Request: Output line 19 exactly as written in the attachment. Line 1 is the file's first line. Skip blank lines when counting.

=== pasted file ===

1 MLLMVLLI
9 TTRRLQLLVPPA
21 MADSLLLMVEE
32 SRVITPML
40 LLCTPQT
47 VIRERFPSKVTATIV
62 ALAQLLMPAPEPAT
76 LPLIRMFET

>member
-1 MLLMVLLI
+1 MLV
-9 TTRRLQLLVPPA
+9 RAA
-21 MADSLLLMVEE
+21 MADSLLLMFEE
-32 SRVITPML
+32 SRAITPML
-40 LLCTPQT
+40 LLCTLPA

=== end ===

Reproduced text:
+40 LLCTLPA